'The Radish Baba'

by Crosley John

the radish baba crosley street color seeking critique john

Gallery: Color -- Then and Now

Tags: crosley street color seeking critique

Category: Street

Exif Information:
Model : NIKON D90
Date Time Original : 2011-05-08 11:46:49
Focal Length : 12/1
Shutter Speed Value : 1/39
Exposure Time : 1/40
Aperture Value : 8.0
F Number : 8.0
Iso Speed Ratings : 200
Metering Mode : 5
Focal Length In35mm Film : 18
Orientation : 1
X Resolution : 72.0000000
Y Resolution : 72.0000000
Software : Adobe Photoshop CS5 Windows

Published: Thursday 12th of May 2011 06:25:37 AM


Carlos Guaimare
Beautiful colors


i love this picture. The colors remind me of HDR. The expression on her face is very nice. 

John Crosley
She can't eat a radish, I think -- why?

This baba can't eat a radish - why?

Look at her mouth.

No teeth. 

Gum are characteristically pulled back over the mandible and the jaw -- places where teeth would keep them more prominent.  Her jaw is 'up' and touching her mandible with no teeth in the way -- giving her the characteristic look of the toothless person, such as meth addicts, denture wearers without their dentures, and this woman who probably has no dentures (or she's probably be wearing them as she has on very nice clothes -- after all she's Ukrainian and out in public so it's necessary to dress up.

I think she's 'dear' and 'beautiful' and told her so.


John (Crosley)

John Crosley
This photo was slightly DE-saturated

Despite the large amount of red in this photo, especially in this woman's face, this photo and especially her face were substantially DE-saturated.  (She spends lots of time in the sun - when it appears -- and other times in wind and weather, apparently).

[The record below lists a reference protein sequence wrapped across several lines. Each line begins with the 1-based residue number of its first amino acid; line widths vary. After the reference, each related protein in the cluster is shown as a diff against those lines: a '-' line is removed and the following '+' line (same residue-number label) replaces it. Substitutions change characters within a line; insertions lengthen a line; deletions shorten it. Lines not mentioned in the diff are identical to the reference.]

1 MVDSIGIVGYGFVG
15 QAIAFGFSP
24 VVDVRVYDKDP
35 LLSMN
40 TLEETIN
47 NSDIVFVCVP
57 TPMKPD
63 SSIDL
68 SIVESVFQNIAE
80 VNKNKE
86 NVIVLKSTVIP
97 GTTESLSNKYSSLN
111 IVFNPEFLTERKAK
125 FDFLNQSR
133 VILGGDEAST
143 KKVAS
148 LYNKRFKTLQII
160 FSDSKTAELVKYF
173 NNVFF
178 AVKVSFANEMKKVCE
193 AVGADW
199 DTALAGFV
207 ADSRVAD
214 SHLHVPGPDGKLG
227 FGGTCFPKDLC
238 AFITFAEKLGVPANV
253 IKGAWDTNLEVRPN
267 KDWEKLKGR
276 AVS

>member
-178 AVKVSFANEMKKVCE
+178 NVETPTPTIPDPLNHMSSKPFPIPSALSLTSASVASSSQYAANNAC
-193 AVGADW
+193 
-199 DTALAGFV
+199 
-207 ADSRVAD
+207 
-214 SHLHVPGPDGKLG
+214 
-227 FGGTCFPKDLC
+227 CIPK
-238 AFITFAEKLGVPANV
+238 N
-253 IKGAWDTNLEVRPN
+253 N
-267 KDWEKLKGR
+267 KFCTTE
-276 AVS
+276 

John (Crosley)

John Crosley
Svetlana K.

Oh, obviously, for taking this photo, I also crouched significantly.

It was best taken from a very low angle, and crouching was the only way to do that.

Again, thanks.


John (Crosley)

John Crosley
Neil Jolly

From the moment I spied this 'baba' I understood she was the 'catch of the day' with her fine clothes, her shy manner, and her huge radishes.

I don't like radishes, and experience growing them personally taught me most largest ones are pithy, but oh, when she held out her radishes right to the camera after I finally broke down her defenses, telling her truthfully how attractive she was and what a beautiful photo she and her radishes would make, this was the result.

As you can see, I only told the truth, and no bull****.  You lose credibility if you tell lies, even though I josh a lot when dealing up close with people like this and mime a lot since I don't speak but a few words of the language.  I am a great communicator, even if I have to half mime and be a little funny, share photos or however. All to get my photo.  Sometimes even  return several times (this is one).